Home London Goldman Sachs and the medieval monks

Goldman Sachs and the medieval monks

by Vic Keegan
Goldman Sachs

The Goldman Sachs building, Farringdon Street

GOLDMAN SACHS, the seriously rich US finance group, has just built a huge £1 bn office block on Farringdon Street just south of Holborn Viaduct. What the Goldmen and Goldwomen may not know is that this temple to Mammon has been constructed on almost exactly the same site where the mendicant Dominican monks – or Black Friars – built their first London monastery in 1224. They later (in 1278) moved down the road to a space within the City boundaries by today’s Blackfriars station.

It is tempting to contrast the opulent lifestyle of the Goldman Sachs toffs with the sombre routine of the Dominican monks begging in the streets – but wait. Life is not that simple.

Piers Plowman, the 14th century poet from Malvern, railed against the lifestyle of the Blackfriars monks accusing them of debauchery and luxurious living.

Here’s a sample:

“They live more in lechery and lying than pursuing any good life; instead, they lurk in their cells and win worldly wealth and waste it on sin, wickedness they would not practice if they knew their Creed or believed in Christ.”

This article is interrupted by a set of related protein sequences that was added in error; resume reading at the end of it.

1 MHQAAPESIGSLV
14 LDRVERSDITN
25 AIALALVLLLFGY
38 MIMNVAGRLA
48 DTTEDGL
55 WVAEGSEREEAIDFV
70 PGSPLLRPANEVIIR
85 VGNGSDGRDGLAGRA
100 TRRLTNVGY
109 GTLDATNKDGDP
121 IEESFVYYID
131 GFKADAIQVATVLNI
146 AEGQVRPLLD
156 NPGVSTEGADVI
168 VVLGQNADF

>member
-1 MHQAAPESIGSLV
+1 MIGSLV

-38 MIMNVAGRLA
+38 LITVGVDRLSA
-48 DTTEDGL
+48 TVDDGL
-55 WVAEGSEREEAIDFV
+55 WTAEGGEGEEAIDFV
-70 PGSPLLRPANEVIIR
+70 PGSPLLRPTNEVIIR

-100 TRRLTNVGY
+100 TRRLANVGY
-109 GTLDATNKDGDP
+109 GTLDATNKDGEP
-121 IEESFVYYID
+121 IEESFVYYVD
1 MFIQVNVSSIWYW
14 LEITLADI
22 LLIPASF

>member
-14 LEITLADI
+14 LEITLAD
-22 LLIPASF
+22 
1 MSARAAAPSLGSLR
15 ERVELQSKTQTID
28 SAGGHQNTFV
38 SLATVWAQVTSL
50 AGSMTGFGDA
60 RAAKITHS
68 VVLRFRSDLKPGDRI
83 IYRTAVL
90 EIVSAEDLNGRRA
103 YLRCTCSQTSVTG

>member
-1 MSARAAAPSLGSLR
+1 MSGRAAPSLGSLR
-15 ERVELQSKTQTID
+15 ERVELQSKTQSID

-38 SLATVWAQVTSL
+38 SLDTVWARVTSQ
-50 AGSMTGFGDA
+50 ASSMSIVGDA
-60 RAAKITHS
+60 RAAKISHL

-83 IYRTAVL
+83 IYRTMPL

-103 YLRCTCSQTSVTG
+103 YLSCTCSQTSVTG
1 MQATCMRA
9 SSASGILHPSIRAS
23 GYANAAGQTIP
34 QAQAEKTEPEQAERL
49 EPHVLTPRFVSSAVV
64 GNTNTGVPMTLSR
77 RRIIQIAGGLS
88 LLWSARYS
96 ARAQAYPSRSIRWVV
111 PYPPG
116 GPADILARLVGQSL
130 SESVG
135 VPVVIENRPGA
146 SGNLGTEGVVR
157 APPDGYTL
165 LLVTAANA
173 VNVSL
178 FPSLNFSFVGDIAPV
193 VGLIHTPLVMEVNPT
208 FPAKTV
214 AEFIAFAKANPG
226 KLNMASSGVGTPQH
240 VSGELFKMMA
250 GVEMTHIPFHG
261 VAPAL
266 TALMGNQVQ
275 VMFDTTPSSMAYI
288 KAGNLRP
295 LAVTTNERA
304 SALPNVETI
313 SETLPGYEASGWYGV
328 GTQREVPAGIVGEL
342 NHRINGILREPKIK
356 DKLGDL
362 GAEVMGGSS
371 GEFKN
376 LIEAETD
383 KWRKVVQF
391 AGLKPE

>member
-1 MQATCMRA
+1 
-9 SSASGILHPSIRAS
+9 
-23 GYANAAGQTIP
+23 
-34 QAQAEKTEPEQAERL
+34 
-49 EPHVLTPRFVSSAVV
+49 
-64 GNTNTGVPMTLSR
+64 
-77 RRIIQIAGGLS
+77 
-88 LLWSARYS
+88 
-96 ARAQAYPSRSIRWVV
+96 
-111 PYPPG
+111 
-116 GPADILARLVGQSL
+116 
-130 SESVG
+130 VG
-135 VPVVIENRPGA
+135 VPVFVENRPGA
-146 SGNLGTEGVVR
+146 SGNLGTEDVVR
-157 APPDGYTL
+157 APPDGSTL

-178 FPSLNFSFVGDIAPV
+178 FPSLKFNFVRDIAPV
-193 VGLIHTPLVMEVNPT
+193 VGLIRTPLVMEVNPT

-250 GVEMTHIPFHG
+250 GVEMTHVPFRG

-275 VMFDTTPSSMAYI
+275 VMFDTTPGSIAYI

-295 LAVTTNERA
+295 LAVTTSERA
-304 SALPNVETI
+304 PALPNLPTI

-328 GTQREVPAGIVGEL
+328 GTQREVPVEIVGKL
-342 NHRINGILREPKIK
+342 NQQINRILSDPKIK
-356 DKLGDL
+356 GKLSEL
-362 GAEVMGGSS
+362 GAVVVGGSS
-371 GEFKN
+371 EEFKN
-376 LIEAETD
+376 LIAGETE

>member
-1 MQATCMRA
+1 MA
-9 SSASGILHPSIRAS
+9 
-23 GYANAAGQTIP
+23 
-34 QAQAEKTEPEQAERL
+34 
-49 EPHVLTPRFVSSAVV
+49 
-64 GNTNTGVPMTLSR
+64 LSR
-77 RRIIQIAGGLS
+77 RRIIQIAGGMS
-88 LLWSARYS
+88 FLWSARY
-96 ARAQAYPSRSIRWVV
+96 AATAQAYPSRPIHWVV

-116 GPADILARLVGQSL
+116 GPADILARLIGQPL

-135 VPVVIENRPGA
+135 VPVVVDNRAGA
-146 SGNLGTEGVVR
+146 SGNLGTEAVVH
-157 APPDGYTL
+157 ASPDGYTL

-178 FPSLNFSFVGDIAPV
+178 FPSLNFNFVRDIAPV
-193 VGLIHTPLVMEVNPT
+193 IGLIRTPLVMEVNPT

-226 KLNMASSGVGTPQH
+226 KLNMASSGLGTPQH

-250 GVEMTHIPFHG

Goldman Sachs for their part have not always lived the high life. They have also been mendicants on a scale the Blackfriars monks could only dream about.

In October 2008 during the sub-prime financial crisis amid fears that the bankruptcy of Lehman Bros could trigger a global collapse Goldman received a $10 billion boost (in preferred stock) from the US Treasury. In other words a mega bailout. Goodness knows what the monks of Blackfriars would have done with money like that.

Like the monastery, the Goldman Sachs building is bounded on the east by Shoe Lane, on the south by Stonecutter Street and on the east by Farringdon Street. The only difference is that the monastery actually extended further northwards beyond Plumtree Court to under what is now Holborn Viaduct.

Before Goldman Sachs came along the site in recent times housed a BT telephone exchange with a lovely ceramic mural outside (since removed to the Barbican). Before that it was a street market with a dodgy reputation for watercress. Life goes on.

The statue on the right is of Agriculture on Holborn Viaduct.

You may also like

This website uses cookies to improve your experience. We'll assume you're ok with this, but you can opt-out if you wish. Accept Read More